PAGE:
Concerned about Colony Collapse Disorder and food security in general? Always dreamed of keeping bees, and maybe starting a little cottage industry on the side? If so, Renee Ferguson and Michelle Krochmal of Oyster Bay, New York, may have designed the house of your dreams.
The Bee House (which took the Innovation Prize in this year’s 100 Mile House Open Ideas Competition) makes extensive use of living walls and green roofs planted with bee-friendly vegetation. This built-in beekeeping system, completed by a backyard hive, serves to pollinate the home’s surrounding garden areas, which keep the homestead stocked with homegrown veggies as well as honey. The Bee House includes a work area and boutique shop where honey and beeswax-based soaps and candles can be sold to the public, perfect for the urban farmer with an entrepreneurial bent.
The 1,200-square-foot home is supplied with electricity via solar panels, and hot water via a solar thermal system. Like all of the entries submitted to the 100 Mile House competition, it was designed to be built with materials sourced from within a hundred miles of Vancouver, British Columbia; those materials, in this case, include locally-sourced, Forest Stewardship Council certified wood.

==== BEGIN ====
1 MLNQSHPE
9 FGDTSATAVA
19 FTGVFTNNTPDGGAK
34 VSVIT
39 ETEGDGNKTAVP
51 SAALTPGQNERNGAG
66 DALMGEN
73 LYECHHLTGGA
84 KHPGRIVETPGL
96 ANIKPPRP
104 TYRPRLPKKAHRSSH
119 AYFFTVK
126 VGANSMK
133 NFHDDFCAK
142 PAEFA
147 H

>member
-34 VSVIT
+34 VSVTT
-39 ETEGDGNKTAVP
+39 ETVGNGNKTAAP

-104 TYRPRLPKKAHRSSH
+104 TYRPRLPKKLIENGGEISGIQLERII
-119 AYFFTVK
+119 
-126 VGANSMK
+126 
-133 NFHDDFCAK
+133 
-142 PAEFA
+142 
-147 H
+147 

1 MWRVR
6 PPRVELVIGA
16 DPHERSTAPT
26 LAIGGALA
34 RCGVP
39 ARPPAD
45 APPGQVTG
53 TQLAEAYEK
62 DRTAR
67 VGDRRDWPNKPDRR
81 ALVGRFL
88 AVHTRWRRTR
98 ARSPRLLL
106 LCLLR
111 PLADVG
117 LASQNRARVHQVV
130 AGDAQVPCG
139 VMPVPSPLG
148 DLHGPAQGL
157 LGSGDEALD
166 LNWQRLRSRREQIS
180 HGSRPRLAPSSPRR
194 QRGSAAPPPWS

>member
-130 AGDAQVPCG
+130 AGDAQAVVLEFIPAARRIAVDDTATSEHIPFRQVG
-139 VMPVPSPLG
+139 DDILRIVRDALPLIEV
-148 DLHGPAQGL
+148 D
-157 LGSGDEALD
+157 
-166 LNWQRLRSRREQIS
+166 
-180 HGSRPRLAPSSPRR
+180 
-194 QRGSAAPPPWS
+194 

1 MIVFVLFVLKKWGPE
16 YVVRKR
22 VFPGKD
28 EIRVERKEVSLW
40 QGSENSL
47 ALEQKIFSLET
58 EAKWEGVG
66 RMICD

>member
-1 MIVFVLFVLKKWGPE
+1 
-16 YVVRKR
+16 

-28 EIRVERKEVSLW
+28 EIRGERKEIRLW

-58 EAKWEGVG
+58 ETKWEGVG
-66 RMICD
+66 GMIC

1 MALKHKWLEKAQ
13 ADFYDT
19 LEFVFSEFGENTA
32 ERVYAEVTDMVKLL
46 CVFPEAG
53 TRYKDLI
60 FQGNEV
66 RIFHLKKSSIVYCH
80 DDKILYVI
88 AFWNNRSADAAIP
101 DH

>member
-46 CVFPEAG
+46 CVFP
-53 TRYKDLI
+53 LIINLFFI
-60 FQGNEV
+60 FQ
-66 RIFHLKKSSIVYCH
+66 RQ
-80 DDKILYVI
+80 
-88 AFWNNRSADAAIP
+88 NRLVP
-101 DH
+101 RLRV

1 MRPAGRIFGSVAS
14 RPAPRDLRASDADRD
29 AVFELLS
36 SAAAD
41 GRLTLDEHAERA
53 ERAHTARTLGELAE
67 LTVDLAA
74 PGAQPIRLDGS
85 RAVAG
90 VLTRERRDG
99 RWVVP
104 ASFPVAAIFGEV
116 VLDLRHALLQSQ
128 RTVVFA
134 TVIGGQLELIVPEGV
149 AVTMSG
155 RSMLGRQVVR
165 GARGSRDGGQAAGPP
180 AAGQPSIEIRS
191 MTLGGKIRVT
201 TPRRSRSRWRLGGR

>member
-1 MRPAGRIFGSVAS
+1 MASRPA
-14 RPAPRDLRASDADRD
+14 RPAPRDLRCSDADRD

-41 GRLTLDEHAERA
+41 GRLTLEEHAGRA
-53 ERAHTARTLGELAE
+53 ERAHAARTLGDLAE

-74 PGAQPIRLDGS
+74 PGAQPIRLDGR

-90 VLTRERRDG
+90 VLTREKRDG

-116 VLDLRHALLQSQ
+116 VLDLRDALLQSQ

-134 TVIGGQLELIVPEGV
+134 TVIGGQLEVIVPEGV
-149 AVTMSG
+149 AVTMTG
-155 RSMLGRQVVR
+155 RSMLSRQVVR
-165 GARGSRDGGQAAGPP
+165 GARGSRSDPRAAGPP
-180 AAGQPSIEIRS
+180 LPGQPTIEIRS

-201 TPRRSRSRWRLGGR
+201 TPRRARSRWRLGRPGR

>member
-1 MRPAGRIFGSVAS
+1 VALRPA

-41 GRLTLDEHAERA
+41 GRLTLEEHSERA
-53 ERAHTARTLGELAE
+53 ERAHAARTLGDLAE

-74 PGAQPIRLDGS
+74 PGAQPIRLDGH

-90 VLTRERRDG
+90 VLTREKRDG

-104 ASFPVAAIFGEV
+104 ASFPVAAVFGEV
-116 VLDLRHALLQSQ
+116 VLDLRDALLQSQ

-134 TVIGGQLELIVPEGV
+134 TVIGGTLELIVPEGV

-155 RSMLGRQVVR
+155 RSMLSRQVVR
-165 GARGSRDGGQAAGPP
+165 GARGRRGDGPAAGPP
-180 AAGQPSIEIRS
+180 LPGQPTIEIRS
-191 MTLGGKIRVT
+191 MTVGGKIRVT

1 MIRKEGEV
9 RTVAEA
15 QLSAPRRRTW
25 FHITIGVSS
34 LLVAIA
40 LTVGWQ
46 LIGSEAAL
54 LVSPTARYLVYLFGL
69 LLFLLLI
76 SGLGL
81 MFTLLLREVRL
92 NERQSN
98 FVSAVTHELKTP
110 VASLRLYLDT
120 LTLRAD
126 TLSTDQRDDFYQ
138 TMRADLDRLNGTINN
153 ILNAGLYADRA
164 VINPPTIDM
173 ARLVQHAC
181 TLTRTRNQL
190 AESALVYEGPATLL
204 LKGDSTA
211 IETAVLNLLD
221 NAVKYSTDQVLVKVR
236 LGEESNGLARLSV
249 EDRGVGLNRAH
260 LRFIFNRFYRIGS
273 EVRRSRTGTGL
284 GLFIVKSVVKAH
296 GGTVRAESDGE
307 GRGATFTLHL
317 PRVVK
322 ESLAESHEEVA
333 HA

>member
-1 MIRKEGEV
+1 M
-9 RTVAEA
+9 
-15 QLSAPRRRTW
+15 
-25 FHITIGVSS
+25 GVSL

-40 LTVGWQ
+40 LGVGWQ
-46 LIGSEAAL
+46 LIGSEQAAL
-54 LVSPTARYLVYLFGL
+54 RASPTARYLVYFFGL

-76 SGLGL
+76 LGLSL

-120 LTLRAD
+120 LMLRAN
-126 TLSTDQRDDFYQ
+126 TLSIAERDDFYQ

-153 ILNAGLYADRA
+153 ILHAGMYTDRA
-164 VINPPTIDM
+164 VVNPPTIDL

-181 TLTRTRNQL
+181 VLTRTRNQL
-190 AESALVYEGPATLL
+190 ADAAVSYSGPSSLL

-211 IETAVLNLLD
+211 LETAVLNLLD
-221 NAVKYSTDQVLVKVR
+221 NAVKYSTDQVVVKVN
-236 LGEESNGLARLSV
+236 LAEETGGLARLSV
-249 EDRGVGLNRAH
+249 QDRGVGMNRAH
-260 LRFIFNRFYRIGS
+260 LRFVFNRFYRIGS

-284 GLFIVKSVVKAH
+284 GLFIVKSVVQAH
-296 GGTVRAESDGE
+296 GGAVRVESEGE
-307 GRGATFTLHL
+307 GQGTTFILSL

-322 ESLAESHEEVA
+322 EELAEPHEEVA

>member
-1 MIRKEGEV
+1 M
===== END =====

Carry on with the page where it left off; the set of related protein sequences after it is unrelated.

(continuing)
The Bee House was designed to make good use of Vancouver’s abundant rainfall, not only via the home’s living walls and green roofs, but with a rainwater harvesting system in the backyard. This system, composed of a large, in-ground tank, captures rain when it’s abundant and uses it for irrigation during the dry summer months. The landscaping design here calls for indigenous plants, a composting area, a garden composed of herbs, roots, and ground vegetables, and rows of berry bushes (an abundant source of food for both bees and their human keepers).
We like the sunny optimism embodied by this house, and its designers’ vision for a home that improves the urban ecosystem while offering the urban farmer a built-in source of income. Here’s a vision that goes far beyond the kind of thinking behind your average LEED-certified home, calling on us to consider the many ways that our homes interact with the natural world right outside our front doors.